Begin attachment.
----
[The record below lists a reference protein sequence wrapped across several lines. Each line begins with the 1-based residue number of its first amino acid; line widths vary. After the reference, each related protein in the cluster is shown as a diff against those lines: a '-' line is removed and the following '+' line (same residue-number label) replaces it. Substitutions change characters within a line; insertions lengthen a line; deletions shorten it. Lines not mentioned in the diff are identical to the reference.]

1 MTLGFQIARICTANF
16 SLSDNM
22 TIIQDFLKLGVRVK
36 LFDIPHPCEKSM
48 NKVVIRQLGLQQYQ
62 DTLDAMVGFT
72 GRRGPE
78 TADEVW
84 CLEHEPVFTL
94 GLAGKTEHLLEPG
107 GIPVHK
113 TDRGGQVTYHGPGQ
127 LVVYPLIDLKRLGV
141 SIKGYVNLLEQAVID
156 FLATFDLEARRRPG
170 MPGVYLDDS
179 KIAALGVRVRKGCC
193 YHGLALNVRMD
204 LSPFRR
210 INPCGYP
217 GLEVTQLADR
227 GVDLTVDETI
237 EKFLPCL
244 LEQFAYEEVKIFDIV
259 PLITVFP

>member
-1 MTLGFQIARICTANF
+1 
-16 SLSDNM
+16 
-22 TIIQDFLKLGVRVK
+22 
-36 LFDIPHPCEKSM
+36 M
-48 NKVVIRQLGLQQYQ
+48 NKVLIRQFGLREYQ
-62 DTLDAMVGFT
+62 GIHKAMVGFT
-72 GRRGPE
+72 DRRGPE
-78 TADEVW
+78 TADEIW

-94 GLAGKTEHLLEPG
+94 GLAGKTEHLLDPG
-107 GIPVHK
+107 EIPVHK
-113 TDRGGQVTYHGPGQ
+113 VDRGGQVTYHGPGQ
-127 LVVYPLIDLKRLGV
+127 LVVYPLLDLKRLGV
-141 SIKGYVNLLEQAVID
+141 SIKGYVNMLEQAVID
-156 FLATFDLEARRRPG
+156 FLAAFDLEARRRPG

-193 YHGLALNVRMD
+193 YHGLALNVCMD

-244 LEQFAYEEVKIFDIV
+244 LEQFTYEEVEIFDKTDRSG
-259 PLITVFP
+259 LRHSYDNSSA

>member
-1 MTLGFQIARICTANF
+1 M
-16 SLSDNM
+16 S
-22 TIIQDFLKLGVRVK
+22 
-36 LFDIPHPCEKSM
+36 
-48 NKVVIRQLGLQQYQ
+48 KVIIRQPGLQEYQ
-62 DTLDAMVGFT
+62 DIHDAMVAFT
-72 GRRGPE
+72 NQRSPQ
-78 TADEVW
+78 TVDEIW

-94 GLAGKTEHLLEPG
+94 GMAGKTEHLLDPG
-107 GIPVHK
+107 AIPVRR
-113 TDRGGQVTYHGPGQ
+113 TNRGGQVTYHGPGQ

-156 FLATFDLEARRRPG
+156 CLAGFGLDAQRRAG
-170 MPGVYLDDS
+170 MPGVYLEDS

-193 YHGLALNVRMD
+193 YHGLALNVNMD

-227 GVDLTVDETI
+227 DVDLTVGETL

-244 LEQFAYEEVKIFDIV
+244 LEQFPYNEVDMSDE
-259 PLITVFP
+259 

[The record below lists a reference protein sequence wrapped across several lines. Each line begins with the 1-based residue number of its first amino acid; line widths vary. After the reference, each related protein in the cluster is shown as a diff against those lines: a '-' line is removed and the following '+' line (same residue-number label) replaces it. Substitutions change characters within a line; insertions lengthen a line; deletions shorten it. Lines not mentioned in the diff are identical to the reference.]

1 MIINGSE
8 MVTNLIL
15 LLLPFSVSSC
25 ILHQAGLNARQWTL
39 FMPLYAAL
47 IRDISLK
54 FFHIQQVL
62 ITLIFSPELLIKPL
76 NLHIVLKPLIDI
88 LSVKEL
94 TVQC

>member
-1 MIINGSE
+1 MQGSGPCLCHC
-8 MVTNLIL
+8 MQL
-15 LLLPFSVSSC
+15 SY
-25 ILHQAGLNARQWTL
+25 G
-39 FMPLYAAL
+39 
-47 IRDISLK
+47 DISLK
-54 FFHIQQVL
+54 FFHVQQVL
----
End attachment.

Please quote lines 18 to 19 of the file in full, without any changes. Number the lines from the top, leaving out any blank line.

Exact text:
179 KIAALGVRVRKGCC
193 YHGLALNVRMD